William Arnold was a pioneering evangelist in the Lesser Antilles and other regions of the Caribbean.
From the winter of 1888 to 1896, literature evangelists traveled throughout most of the English-speaking islands in the Lesser Antilles. This was in response to numerous letters of invitation from residents in the Caribbean region. William Arnold was among the first of these pioneering literature evangelists to arrive in the Eastern Caribbean.1 In fact, he was the first person sent by the International Tract Society, which was the Adventist Church’s literature distribution service. He visited and spoke about the Seventh-day Adventist faith and sold hundreds of books and magazines to the people he met from the islands of St. Croix in the north, to Trinidad in the south, and in British Guiana on the South American continent.
William Arnold was born in Ellicottville, New York on January 16, 1854. When he was in his mid-twenties, in 1879, Adventist evangelist Elder D. T. Ferno conducted a campaign in Arnold’s hometown and he and his wife, Grace F. Barlett-Arnold, joined the Adventist faith.2 Three years later, when he attended the 1882 General Conference Session which was held in Rome, New York, he was immediately impressed by the presentation of veteran, pioneering literature evangelist, George A. King. His topic was “how to sell copies of the book, Thoughts on Daniel and Revelation.” Arnold was so captivated by the presentation that he immediately pledged to become a literature evangelist.
After beginning to sell Adventist literature across Western New York State, he moved to Battle Creek, Michigan so that his children could attend the Battle Creek Adventist schools.3 Arnold attended the 1884 General Conference session in Battle Creek, Michigan and volunteered to travel to Australia to work there as a self-supporting colporteur and worked closely with Elder S. N. Haskell, president of the International Tract Society. He left San Francisco, California with other workers in May of 1885.4
Arnold and the others in the Australian contingent were successful but faced difficulty in receiving an adequate amount of literature for distribution. He paid $1,800.00 for a flat bed power press that with other donations, allowed for the increased availability of Adventist literature. He canvassed for three years in Australia, New Zealand and Tasmania. After this he left and arrived in England on June 12, 1888, where he was invited to continue his work. He canvassed there for six months. While there, he met Mrs. Anne Roskruge of Antigua, who soon returned to that Caribbean island to engage in critical, pioneering work.5
Arnold travelled on the Royal Mail Steam Packet ship. He stopped at all the seaports that the ship docked in and sold as many copies as he could of Uriah Smith’s Thoughts on Daniel and Revelation. At some places along the island ports, he spent days and other places weeks, depending on the response of his listeners.6 He wrote and sent reports to the leaders at Battle Creek, Michigan about his experiences. These were published in the church’s newspaper, the Adventist Review and Sabbath Herald. George F. Enoch, aptly summarized Arnold’s outstanding activities and success in the eastern Caribbean this way,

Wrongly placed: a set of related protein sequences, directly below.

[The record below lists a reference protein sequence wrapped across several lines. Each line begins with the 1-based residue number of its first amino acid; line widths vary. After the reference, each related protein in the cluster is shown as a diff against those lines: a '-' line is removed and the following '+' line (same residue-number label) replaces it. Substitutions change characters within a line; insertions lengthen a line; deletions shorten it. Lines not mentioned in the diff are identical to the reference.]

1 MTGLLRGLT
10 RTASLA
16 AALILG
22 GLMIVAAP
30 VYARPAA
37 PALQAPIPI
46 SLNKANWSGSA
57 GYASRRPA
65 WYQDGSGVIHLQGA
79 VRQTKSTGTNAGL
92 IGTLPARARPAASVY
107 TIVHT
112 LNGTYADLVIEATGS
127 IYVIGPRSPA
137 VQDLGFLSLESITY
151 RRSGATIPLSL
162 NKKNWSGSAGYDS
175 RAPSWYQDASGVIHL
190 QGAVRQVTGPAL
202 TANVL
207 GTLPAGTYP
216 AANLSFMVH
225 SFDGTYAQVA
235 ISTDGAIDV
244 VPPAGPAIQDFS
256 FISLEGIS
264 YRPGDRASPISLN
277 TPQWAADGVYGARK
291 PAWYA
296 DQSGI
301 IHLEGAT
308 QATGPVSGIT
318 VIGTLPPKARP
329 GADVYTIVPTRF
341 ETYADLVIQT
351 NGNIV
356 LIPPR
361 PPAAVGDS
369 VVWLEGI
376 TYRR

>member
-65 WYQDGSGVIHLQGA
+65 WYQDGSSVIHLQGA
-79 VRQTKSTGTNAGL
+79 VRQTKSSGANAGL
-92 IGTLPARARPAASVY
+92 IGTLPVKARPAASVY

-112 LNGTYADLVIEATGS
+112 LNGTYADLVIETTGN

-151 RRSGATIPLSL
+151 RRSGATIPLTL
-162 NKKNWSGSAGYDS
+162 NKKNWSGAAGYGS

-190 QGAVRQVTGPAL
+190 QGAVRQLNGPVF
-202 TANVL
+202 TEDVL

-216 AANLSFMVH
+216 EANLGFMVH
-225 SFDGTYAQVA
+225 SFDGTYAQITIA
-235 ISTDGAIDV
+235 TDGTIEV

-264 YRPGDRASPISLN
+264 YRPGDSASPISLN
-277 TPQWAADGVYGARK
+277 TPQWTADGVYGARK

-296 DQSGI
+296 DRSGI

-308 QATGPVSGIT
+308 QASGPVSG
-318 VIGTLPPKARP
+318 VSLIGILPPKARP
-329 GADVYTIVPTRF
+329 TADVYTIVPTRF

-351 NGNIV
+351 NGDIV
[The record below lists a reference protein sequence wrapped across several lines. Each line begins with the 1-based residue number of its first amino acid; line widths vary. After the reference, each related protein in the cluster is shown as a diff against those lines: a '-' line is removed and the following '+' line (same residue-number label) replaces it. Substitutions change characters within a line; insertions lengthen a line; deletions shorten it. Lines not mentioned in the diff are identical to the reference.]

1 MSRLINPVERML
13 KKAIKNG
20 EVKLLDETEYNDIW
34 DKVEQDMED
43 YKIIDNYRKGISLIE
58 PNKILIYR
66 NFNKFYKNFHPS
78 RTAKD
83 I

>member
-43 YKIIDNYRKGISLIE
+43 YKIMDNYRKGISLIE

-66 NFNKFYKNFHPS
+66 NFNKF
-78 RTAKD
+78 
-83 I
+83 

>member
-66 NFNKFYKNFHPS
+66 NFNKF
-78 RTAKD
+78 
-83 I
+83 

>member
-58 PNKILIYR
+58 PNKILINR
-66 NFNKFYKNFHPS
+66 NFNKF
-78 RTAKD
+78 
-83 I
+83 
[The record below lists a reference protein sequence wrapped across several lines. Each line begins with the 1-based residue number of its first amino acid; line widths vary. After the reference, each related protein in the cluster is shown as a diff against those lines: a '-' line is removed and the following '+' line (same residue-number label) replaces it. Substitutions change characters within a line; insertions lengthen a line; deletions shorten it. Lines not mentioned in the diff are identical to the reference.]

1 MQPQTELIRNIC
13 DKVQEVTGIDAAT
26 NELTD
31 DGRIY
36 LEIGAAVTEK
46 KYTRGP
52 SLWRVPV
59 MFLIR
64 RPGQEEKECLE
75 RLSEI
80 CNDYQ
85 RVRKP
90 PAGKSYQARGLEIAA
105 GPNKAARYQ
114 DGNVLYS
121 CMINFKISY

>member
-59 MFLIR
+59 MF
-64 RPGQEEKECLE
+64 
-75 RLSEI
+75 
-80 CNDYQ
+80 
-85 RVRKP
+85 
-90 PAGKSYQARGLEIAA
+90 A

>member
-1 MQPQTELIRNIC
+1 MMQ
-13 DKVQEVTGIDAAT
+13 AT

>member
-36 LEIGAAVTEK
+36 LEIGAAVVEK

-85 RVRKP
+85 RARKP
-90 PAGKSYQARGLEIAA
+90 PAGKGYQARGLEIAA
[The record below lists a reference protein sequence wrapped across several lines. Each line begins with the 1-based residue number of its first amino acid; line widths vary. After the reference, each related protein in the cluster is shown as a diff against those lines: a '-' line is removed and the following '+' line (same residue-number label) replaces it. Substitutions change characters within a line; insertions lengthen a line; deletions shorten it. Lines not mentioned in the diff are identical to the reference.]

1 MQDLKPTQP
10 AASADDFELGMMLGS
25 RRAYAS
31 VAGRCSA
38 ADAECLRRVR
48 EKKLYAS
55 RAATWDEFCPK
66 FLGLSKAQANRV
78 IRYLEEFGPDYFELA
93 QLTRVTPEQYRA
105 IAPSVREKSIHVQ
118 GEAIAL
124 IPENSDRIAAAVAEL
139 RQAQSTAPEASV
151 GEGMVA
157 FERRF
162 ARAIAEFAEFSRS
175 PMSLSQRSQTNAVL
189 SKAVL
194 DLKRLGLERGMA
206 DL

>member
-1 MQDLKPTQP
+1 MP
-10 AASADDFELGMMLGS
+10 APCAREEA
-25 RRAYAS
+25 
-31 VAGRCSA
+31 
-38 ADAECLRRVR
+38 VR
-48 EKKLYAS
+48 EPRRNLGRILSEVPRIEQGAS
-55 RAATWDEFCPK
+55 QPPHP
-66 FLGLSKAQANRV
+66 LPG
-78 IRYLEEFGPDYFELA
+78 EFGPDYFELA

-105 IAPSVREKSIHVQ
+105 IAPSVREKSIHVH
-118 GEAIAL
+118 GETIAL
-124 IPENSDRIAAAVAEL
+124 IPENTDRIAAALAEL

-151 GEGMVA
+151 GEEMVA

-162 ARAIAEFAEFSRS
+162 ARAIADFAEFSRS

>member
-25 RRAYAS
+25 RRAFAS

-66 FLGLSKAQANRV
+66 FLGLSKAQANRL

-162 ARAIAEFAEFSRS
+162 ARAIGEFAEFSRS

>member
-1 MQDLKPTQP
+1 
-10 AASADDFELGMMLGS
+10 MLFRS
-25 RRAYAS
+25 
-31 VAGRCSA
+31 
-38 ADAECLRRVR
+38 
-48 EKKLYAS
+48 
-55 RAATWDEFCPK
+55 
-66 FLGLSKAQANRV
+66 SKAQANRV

He reports taking 30 orders a day and three hundred a month. He worked in almost every English-speaking colony in the West Indies. In 1896, he reported that he had placed five thousand books in the homes of the people in the Tropics. He also furnished the International Tract Society secretaries with more than a thousand names for missionary correspondence.7
After leaving the eastern Caribbean, Arnold continued his literature evangelistic work in parts of the province of Ontario, Canada. He returned to the U.S. and worked in two cities in the South -Mobile, Alabama and Memphis, Tennessee. Due to the illness of his mother, he stopped full time work to assist with her care, but continued selling Adventist magazines in his spare time. After resuming full time, he travelled to Denver, Colorado in 1914, and immersed himself in an intense program of magazine distribution for five years.8
During 1919, his health began to significantly decline, and he eventually retired to Los Angeles, California. He died on June 2, 1922. His obituary writer, Elder J. O. Corliss, who knew him for many years and wrote about his commitment to his decades of literature evangelism in the Adventist Review and Sabbath Herald stated, “Brother Arnold’s trust in God was firmly fixed to the very last. He rests from his labor, but his works are sure to follow him, even into the great beyond. Would that his unselfish example might be emulated by the later-day workers in the message.”9
Bailey, G. W. “The Beginning of the Canvassing Work in Great Britain.” The Missionary Worker, 1924.
Corliss, J. O. “William Arnold.” ARH, August 10, 1922.
Enoch, George F. The Adventist Message in the Sunny Caribbean. Port-of-Spain, Trinidad: The Watchman Press, 1907.
Loughborough, John N. The Great Second Advent Movement: Its Rise and Progress. Washington, D.C.: Review and Herald Publishing Association.
Phillips, Glenn O. Seventh-day Adventists in Barbados: Over a Century of Adventism, 1884-1991. Bridgetown, Barbados: Caribbean Graphics & Letchworth Ltd., 1991.
John N. Loughborough, The Great Second Advent Movement: Its Rise and Progress (Washington, D.C.: Review and Herald Publishing Association), 431.↩
J. O. Corliss, “William Arnold,” ARH, August 10, 1922, 22.↩
G. W. Bailey, “The Beginning of the Canvassing Work in Great Britain,” The Missionary Worker, 1924, 1.↩
George F. Enoch, The Adventist Message in the Sunny Caribbean (Port of Spain, Trinidad: The Watchman Press, 1907), 8.↩
Glenn O. Phillips, Seventh-day Adventists in Barbados: Over a Century of Adventism, 1884-1991 (Bridgetown, Barbados: Caribbean Graphics & Letchworth Ltd., 1991), 8.↩